A new almond planting should last at least 20 years. With the right varieties, a new almond orchard should be profitable for at least 20 years. Many decisions contribute to successfully meeting that target. One key decision is variety selection. Knowledge of the current and past variety planting trends of almonds in California may be helpful in this decision. Planting trends, total acres planted, as well as acres by variety and county, are released every spring by the CA Department of Agriculture through USDA’s National Agricultural Statistics Service*. Each report includes the last 30 years of planting data.
Current and past planting trends are not absolute predictors of the future commercial success of any variety (Price per pound, market share, etc., should also be considered), but may provide a general idea of future relative production volume by variety. Here are a couple of points I found in reviewing data in the 2018 Almond Acreage Report and the production data in the 2017 Almond Almanac** from The Almond Board of California.
- The seven varieties reported planted at > 5% of the total planting in 2007 (Figure 1) produced 83% of the total crop in 2017 (Table 1). The percentage of the crop produced by those varieties was in the same ranking as the % 2007 planting. [There is a slight change for the state production reporting in 2018, with all Butte reported with Butte/Padre and Wood Colony joining the list of varieties with yield separately reported.]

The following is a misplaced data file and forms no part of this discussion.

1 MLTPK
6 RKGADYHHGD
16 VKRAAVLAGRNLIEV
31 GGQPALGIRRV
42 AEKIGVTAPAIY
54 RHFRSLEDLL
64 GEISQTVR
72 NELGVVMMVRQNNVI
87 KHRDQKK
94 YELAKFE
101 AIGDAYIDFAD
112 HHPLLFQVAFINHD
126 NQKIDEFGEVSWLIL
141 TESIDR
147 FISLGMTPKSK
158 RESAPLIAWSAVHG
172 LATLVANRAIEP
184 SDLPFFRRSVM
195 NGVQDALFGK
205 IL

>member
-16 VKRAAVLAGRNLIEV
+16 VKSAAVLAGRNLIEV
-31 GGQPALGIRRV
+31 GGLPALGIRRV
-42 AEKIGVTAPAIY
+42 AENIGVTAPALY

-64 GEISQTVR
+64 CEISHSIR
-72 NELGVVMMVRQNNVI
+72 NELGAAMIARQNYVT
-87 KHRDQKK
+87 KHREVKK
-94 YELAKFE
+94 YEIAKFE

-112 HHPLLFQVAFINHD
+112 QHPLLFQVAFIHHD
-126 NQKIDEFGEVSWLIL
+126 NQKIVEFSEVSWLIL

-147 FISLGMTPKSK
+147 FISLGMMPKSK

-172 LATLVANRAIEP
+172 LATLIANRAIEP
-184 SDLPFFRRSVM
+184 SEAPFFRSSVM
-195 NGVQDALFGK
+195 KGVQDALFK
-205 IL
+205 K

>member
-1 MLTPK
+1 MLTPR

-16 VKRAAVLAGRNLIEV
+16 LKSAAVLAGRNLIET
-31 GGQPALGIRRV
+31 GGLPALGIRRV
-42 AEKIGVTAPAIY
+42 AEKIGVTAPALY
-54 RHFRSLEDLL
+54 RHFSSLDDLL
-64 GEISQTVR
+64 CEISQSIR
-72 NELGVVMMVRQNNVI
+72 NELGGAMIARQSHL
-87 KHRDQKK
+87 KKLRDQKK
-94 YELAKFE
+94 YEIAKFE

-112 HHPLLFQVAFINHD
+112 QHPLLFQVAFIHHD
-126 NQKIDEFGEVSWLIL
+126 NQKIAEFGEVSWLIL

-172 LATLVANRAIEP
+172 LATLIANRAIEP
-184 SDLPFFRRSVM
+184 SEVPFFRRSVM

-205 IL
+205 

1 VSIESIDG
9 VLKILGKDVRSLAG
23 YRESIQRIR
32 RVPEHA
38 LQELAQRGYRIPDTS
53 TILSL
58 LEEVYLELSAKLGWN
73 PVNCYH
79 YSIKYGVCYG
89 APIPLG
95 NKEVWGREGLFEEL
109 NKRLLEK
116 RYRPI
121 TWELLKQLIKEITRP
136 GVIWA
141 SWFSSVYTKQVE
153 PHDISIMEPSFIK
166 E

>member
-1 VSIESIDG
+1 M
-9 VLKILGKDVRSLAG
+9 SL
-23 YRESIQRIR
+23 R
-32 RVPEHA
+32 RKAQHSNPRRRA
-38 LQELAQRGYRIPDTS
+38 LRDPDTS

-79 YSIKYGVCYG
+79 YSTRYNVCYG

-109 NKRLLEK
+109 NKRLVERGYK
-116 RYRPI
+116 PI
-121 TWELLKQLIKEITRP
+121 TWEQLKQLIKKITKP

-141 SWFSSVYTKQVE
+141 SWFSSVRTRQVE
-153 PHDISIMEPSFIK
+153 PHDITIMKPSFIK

- Few varieties survived/thrived over the past 30 years. From 1990 to 2018, 33 almond varieties are listed in the 2018 acreage report, yet only 7 varieties are major producers in 2017 and all those 7 were commercially available in 1990. Ten of the 33 varieties listed in the 2018 acreage report were not reported planted in 2018. Varieties come and go but few have staying power.